It's why French-Canadians, en masse, opposed the Boer War Canadian military adventure. They said Canadians were merely being used as sidekick gunmen by Britain, the world's most terrorist nation of the age, to help subdue a helpless foreign country to the will and exploitation of its corporate elites.
Who said History doesn't repeat... on me... British corporate interests wanted the gold fields the Boers had and so engineered an intervention to get what they wanted by force. And the toadying politicians tarted it up with patriotic ribbons to fool the public into participating. (A total repeat of Canada's military intervention in Afghanistan a century later, with the Canadians, this time, being mere sidekick gunmen to the Americans.)
And the cost to Boer civilians who dared oppose foreign military intervention in their communities, was burned houses and barns, and some 26,000 thousand dead women and children. (Many more Afghan women and children have been ruthlessly exterminated as a result of US and NATO intervention.)
Henry took a number of pictures of burned out barns and houses, with the Boer family that once happily lived there now dispersed, with women and children either in concentration camps or dead, and the men folk in the distant hills, on the run, or also dead.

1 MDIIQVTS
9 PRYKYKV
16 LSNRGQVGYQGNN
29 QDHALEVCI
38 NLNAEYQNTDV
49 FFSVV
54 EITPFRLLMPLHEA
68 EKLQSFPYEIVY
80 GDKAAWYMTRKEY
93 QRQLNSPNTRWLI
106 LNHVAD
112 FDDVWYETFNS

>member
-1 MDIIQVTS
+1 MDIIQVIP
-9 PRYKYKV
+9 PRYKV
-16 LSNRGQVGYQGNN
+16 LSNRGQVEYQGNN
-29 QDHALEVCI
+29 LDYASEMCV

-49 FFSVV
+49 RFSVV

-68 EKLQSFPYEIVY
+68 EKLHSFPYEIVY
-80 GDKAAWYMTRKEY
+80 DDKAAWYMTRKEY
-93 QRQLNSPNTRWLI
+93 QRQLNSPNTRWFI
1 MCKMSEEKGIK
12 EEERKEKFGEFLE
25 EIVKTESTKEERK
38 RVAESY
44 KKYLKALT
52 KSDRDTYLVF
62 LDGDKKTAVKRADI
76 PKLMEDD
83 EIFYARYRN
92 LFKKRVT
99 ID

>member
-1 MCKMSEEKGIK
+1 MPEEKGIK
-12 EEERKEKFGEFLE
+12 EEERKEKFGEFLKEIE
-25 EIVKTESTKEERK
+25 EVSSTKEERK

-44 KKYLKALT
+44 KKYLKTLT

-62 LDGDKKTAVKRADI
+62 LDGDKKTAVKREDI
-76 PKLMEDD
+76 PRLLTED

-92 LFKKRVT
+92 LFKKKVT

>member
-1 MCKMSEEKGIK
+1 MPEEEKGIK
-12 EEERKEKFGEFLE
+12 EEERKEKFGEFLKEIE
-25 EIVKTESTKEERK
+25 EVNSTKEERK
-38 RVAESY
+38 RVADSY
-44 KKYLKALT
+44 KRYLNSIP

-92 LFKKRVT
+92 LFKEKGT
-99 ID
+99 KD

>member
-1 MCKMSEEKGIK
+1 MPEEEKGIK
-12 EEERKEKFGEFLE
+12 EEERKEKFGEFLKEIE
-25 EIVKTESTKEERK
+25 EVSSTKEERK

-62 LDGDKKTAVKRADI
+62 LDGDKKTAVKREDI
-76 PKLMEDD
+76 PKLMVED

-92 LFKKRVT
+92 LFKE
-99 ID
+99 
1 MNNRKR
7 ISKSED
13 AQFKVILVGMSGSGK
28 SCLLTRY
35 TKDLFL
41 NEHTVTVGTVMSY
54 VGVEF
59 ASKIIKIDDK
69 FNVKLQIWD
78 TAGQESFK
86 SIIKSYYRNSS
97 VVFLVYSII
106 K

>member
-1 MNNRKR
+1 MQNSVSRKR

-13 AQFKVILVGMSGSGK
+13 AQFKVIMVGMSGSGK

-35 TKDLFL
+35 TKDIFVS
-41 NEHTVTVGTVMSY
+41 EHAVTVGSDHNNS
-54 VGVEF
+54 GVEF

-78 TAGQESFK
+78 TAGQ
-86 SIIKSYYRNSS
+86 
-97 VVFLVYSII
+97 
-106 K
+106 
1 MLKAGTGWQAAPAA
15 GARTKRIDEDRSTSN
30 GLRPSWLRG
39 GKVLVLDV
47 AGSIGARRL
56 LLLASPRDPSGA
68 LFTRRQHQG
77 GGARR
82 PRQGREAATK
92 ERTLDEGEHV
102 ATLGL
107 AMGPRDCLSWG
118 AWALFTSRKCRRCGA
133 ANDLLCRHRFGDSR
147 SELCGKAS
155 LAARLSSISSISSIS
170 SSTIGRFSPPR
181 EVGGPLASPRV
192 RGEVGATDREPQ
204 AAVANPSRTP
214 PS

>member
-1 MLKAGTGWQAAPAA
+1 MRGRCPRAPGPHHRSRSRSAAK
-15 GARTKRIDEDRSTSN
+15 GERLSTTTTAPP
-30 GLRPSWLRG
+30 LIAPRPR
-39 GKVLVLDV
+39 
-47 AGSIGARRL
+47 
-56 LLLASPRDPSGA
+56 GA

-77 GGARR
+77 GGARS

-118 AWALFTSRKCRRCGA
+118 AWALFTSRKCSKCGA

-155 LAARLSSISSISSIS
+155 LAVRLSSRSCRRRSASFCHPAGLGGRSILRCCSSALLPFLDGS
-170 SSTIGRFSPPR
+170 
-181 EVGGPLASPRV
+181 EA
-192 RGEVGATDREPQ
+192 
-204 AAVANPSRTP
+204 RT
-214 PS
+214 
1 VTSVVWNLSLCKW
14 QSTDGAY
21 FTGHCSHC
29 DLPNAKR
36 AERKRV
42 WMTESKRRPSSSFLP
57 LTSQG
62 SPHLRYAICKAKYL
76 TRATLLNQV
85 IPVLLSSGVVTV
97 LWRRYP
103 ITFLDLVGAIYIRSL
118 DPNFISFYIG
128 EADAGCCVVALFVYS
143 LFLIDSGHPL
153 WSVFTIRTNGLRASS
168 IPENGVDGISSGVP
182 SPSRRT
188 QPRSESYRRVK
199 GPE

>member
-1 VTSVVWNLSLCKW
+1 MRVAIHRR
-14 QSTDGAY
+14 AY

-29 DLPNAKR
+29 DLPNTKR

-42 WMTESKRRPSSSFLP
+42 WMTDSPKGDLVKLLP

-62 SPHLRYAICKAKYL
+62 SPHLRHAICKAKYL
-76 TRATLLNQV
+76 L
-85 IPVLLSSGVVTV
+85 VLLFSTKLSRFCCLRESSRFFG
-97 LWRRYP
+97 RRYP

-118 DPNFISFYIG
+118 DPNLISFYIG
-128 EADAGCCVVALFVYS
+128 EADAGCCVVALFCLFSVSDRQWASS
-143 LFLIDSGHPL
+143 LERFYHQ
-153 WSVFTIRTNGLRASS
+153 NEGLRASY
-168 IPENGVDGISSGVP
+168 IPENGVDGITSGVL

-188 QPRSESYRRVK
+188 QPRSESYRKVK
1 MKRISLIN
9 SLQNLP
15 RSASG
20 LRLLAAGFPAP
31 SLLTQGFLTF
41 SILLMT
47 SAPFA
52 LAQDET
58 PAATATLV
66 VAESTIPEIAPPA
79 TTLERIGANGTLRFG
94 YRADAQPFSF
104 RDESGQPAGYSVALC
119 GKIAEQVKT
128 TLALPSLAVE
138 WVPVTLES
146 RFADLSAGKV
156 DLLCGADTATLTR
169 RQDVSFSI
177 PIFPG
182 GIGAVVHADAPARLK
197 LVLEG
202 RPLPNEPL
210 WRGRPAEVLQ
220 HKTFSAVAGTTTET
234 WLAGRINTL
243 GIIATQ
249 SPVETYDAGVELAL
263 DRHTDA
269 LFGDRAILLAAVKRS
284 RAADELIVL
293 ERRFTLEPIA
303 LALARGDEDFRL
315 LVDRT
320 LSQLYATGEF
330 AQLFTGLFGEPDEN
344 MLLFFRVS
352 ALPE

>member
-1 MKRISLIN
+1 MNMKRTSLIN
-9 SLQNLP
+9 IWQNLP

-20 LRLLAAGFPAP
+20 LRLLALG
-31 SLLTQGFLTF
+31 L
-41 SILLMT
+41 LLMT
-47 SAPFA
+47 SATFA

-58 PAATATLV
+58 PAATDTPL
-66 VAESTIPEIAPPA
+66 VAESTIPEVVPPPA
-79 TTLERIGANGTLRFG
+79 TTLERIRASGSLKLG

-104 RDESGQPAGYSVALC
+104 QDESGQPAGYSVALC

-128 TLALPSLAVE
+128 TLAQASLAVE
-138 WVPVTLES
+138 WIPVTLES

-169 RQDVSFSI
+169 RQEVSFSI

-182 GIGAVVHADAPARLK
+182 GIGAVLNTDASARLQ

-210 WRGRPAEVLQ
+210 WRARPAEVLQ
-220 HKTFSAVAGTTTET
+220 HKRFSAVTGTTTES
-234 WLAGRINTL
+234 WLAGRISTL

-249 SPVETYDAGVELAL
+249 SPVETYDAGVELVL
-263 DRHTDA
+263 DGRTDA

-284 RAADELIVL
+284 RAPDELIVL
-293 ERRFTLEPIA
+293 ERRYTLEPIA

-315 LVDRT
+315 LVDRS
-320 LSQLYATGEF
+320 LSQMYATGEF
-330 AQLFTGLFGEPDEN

Not exactly a proud moment in Canadian history, but a major part of their heritage that Canadians should remember.
But positively rosy compared to what Canadians have done in Afghanistan, levelling the country with billions of dollars of shells, bombs, and bullets.
US toadying Canadian politicians of all stripes say they are doing wonderful things there.
But they never explain how, when the cost of the NATO intervention in Muslim civilian dead - women, children, and men - far outstrips, by tens of thousands, the civilian dead of the Boer War.
An Officer, and a Gentleman
Henry shot quite a few pictures of himself with ladies, on picnics, playing tennis, going horseback riding, or on buggy or wagon outings. These unidentified women probably all from Koffiefontein, were likely local English rather than Boer women, who had nothing to smile about during those years.
A rare photo shows Henry with his Kodak, a rather large folding model.
Right Henry in South Africa, during a war he probably considered terrible enough.
Henry, like so many other Canadian civilians, answered the call only six years after returning from South Africa, and signed up to fight in World War I, the most awful war in history.
After the horrid butchery he saw in Europe, his South Africa experiences must have been a wonderful time of memories. Which is why he created this large photo album.
He took no pictures during World War I. The personal memories of the most ghastly war in history, that talentless and conniving white European Christian politicians had orchestrated for mankind, were awful enough, thank you... No need to be reminded with pictures of the carnage, and scores of friends whose lives were wasted... For absolutely nothing...